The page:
CHAPTER TWO
THE PURPOSES OF
PRIMARY EDUCATION

“Education, in a great measure, forms the moral characters of men, and morals are the basis of government.”1 The implications of Noah Webster's claim are at least as controversial today as they were in 1790. “Education,” Webster argued, “should therefore be the first care of a legislature, not merely the institution of schools but the furnishing of them with the best teachers. … I shall almost adore that great man who shall change our practice and opinions and make it respectable for the first and best men to superintend the education of youth.” That great man— or woman—has yet to appear. If “it is much easier to introduce and establish an effectual system for preserving morals than to correct by penal statutes the ill effects of a bad system,”2 then perhaps the United States has taken the harder trail. Or perhaps the trail is less easy to blaze than Webster implied, at least in a society where citizens have diverse commitments, which lead them to disagree over what kind of education is necessary for educating citizens.3

“The only practicable method to reform mankind is to begin with children, to banish, if possible, from their company every low-bred, drunken, immoral character.”4 Even if a great leader could follow Webster's method, he could not simultaneously maintain a democratic republic. Citizens of a democratic republic must be free to disagree over what constitutes low-bred and immoral character. Webster's prescription would require the establishment of an educational dictatorship, akin to Plato's Republic, but undoubtedly falling far short of its promise. How many, if any, thoroughly moral men and women have lived in even the best republics? Would any have remained thoroughly moral had they assumed the role of unaccountable educators?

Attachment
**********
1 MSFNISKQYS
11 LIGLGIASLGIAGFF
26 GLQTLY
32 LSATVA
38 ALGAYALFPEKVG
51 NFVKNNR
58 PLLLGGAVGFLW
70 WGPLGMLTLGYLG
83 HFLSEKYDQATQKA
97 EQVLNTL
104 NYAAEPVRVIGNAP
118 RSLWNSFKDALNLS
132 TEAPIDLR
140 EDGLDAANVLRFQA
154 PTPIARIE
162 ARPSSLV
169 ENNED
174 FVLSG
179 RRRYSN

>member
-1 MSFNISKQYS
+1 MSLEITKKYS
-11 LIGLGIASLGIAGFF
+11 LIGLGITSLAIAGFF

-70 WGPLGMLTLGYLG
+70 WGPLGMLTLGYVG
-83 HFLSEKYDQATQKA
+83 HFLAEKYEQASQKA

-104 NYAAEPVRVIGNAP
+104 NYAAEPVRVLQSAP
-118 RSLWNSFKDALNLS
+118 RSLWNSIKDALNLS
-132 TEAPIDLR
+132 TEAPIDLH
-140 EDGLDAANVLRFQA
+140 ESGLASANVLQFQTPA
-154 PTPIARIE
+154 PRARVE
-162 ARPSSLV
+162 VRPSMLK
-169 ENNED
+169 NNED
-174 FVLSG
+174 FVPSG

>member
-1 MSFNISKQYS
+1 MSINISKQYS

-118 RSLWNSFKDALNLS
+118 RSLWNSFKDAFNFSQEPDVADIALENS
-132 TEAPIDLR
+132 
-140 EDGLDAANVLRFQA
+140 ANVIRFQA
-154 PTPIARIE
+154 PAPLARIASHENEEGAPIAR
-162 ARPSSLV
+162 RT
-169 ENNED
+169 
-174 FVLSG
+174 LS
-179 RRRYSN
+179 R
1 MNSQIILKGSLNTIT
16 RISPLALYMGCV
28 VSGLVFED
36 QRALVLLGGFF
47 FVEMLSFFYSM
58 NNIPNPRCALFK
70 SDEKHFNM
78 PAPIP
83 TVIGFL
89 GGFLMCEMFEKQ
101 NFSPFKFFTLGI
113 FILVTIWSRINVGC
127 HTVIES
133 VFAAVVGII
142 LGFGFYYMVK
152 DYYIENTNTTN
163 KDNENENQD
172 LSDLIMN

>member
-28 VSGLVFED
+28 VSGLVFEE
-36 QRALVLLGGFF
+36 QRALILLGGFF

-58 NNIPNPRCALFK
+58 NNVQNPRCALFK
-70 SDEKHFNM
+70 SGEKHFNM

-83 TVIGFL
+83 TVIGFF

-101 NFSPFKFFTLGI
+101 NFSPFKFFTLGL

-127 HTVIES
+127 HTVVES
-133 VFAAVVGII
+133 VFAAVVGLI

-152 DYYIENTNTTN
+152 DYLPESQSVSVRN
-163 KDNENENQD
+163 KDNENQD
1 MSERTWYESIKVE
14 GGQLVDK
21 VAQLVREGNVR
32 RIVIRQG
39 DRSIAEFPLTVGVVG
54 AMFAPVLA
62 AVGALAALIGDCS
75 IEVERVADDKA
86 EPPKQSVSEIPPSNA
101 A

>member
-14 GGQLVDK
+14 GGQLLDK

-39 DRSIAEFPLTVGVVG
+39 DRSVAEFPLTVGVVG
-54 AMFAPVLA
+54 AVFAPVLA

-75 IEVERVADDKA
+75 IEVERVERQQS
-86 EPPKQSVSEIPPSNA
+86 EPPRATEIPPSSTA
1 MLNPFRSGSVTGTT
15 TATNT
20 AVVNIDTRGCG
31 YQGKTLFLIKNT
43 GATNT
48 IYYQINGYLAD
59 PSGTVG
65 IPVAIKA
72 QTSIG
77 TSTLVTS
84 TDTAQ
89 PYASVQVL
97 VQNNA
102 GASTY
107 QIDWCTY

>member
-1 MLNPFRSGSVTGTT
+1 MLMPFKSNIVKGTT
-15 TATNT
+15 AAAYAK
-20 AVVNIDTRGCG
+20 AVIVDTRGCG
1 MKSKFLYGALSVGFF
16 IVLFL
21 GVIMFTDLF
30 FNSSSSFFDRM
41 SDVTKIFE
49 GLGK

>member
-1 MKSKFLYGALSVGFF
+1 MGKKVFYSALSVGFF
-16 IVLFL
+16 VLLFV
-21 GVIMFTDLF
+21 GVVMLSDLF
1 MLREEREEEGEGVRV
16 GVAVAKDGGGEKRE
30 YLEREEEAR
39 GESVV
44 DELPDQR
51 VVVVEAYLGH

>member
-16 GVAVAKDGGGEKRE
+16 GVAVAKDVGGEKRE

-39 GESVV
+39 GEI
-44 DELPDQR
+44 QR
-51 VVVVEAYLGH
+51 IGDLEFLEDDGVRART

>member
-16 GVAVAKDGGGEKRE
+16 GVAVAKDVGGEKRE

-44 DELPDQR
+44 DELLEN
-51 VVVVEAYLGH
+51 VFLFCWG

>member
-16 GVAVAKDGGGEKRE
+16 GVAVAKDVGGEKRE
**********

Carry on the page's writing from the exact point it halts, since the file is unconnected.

We can, however, revise Webster's claim to make it simultaneously

____________________
1
Noah Webster, “On the Education of Youth in America” [1790], in Frederick Rudolph, ed., Essays on Education in the Early Republic (Cambridge, Mass.: Harvard University Press, 1965), p. 64.
2
Ibid.
3
For a discussion of Webster's many ideas for making the United States an independent nation, see Lawrence A. Cremin, American Education: The National Experience, 1783–1876 (New York: Harper and Row, 1980), pp. 261–70.
4
Webster, “On the Education of Youth in America,” p. 63.

-48-

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